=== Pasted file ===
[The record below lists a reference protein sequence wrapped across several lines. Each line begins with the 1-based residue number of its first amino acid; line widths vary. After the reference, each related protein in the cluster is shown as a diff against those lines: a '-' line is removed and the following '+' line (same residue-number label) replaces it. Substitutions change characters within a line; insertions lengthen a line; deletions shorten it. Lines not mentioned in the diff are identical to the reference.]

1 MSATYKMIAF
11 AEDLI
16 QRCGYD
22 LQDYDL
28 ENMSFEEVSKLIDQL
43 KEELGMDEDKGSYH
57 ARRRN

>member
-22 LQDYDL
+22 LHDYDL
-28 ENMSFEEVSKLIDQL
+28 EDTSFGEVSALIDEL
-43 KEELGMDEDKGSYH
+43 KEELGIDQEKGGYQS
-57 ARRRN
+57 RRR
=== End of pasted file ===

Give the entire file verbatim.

[The record below lists a reference protein sequence wrapped across several lines. Each line begins with the 1-based residue number of its first amino acid; line widths vary. After the reference, each related protein in the cluster is shown as a diff against those lines: a '-' line is removed and the following '+' line (same residue-number label) replaces it. Substitutions change characters within a line; insertions lengthen a line; deletions shorten it. Lines not mentioned in the diff are identical to the reference.]

1 MSATYKMIAF
11 AEDLI
16 QRCGYD
22 LQDYDL
28 ENMSFEEVSKLIDQL
43 KEELGMDEDKGSYH
57 ARRRN

>member
-22 LQDYDL
+22 LHDYDL
-28 ENMSFEEVSKLIDQL
+28 EDTSFGEVSALIDEL
-43 KEELGMDEDKGSYH
+43 KEELGIDQEKGGYQS
-57 ARRRN
+57 RRR